About Me

bellbookandcandle. Powered by Blogger.

Thursday, August 14, 2014

Review: "Welcome To The Dark House" (Dark House #1) by Laurie Faria Stolarz


What’s your worst nightmare?

For Ivy Jensen, it’s the eyes of a killer that haunt her nights. For Parker Bradley, it’s bloodthirsty sea serpents that slither in his dreams.

And for seven essay contestants, it’s their worst nightmares that win them an exclusive, behind-the-scenes look at director Justin Blake’s latest, confidential project. Ivy doesn’t even like scary movies, but she’s ready to face her real-world fears. Parker’s sympathetic words and perfect smile help keep her spirits up. . . at least for now.

Not everyone is so charming, though. Horror-film fanatic Garth Vader wants to stir up trouble. It’s bad enough he has to stay in the middle of nowhere with this group—the girl who locks herself in her room; the know-it-all roommate; “Mister Sensitive”; and the one who’s too cheery for her own good. Someone has to make things interesting.

Except, things are already a little weird. The hostess is a serial-killer look-alike, the dream-stealing Nightmare Elf is lurking about, and the seventh member of the group is missing.

By the time Ivy and Parker realize what’s really at stake, it’s too late to wake up and run.
*(summary courtesy of Goodreads)

My Review:

I've been waiting to get my hands on this book for what seems like forever. Just a FYI, my nickname since childhood was Goosebumps, hence the appeal of this story for me. Originally I thought this was a stand alone novel, but it actually has a sequel, much to my amazement.

While I was reading, this I was camping out in the woods at night. Suffice it to say I was getting a little creeped out every time I heard a twig snap, which only added to the horror ambiance of this book.  There was a decent amount of suspense, albeit towards the middle of the book. The first half was okay; some parts were interesting, others were kind of a drag. I appreciated the fusion of R.L Stine meets the Real World in the beginning; but the characters were exactly like I would have seen in the latter and not in a good way.

Cliché, cliché, cliché. Basically the description of each character. You have: the scary, timid girl #1; cute, weird girl who hurts herself #2; random girl who leaves early #3; sweet, artistic guy #1; and the love triangle between: cute rocker guy #2; pretty, insensitive tease of a girl #4; and gothic jerk guy #3. All of these characters were your average, cookie cutter, watered down characters in the YA genre. I didn't like any of them and only tuned into the book to see who would die first. Shockingly it wasn't the black person LOL.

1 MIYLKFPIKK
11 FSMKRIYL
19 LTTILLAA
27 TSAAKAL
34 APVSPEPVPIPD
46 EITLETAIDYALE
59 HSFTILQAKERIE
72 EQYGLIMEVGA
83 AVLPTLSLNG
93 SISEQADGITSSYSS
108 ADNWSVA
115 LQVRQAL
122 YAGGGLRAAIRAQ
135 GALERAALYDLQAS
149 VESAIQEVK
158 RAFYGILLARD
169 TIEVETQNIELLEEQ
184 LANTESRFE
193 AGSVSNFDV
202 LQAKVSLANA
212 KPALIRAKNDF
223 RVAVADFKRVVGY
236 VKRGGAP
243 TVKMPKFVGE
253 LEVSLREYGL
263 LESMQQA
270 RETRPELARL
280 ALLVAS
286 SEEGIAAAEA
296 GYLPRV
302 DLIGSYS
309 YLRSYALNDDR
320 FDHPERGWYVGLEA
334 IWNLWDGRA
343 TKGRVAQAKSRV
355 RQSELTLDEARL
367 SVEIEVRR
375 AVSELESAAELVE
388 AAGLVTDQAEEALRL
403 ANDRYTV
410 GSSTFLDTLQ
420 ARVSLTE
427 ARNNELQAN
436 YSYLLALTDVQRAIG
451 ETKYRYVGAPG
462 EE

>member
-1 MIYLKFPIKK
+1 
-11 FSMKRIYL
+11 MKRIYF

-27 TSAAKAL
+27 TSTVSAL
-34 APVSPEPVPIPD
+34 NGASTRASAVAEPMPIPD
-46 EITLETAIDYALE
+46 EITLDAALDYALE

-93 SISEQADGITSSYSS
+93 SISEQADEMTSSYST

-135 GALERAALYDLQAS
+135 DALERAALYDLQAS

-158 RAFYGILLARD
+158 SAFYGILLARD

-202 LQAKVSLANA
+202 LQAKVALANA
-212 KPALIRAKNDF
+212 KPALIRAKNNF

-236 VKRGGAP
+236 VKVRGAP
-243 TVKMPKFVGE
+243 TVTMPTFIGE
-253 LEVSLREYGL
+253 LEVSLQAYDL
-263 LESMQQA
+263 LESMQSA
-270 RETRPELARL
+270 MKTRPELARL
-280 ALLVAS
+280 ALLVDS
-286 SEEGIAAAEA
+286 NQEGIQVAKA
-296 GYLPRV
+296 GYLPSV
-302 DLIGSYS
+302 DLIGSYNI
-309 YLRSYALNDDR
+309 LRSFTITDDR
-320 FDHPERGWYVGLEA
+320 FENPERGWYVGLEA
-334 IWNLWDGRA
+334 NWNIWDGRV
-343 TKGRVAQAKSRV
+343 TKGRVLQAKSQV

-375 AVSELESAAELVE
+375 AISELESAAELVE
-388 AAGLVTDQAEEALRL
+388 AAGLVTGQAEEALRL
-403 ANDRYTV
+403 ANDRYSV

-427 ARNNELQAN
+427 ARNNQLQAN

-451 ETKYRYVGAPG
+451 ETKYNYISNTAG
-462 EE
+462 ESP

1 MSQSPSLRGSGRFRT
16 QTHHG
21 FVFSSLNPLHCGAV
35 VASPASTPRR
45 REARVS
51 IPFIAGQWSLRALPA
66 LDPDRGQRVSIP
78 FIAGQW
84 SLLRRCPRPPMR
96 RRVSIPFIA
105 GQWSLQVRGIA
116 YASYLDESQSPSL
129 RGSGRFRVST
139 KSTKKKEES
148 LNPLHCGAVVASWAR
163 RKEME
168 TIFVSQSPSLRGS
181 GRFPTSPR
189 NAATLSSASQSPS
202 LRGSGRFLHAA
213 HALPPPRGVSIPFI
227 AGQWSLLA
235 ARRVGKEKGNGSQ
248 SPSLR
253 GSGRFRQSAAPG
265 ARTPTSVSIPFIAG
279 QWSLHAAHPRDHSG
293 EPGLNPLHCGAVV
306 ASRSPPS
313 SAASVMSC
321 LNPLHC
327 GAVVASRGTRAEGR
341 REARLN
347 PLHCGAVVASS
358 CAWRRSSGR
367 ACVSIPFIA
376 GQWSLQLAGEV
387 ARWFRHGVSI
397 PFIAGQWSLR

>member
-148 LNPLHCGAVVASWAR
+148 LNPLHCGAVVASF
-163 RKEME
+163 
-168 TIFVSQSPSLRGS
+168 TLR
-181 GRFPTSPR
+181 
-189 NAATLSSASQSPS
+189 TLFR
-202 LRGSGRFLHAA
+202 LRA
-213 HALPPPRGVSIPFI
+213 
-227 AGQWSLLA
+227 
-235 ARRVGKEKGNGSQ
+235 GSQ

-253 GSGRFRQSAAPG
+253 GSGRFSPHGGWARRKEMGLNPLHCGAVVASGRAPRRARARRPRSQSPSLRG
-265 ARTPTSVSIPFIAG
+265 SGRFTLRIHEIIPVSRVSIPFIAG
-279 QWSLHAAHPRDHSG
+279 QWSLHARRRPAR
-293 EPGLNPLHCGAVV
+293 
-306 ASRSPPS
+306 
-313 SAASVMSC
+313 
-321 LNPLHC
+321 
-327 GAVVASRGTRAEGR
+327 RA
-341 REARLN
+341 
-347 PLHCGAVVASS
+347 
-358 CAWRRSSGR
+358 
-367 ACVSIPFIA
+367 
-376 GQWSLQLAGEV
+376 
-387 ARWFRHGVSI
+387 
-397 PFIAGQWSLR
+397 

While we're on the topic of clichés, the only one not in this book is the aforementioned "black person always dies first" and the "black person is scared and runs away from danger".  The "scary, bad guy" of the story is an evil Christmas elf. Really? REALLY? Why is it that the "big scary dude" is always in some ridiculous outfit?: i.e. Chucky, Scream, Leprechaun. It really doesn't;'t get more ridiculously cliché than an elf. Then you have the token love story that manages to be in almost every scary movie. I'll let you guess as to who it is.

Anyways, back to the characters. Their decisions  had me shaking my head.  Especially Natalie, who should have listened to her brother; I bet she feels really stupid now. I did like that Frankie called out Shayla on her "fakeness", it was one of the best scenes in my opinion. Shayla was the most irritating, after Garth of course (I was glad he got the axe... no pun intended).

If I were those kids, I would have never told my worst nightmare, or at the very least pulled a double all-nighter so the Nightmare Elf wouldn't have wormed its way into my nightmares. On a serious note, I thought that it was going to be all make believe at the very end like Inception; it's all in your head. The ending was even better than that.

368 pages
Published July 22nd 2014 by Disney-Hyperion

Rating: 🔔🔔🔔  

Recommend?   It's a decent book as long as you don't mind the clichés.


Post a Comment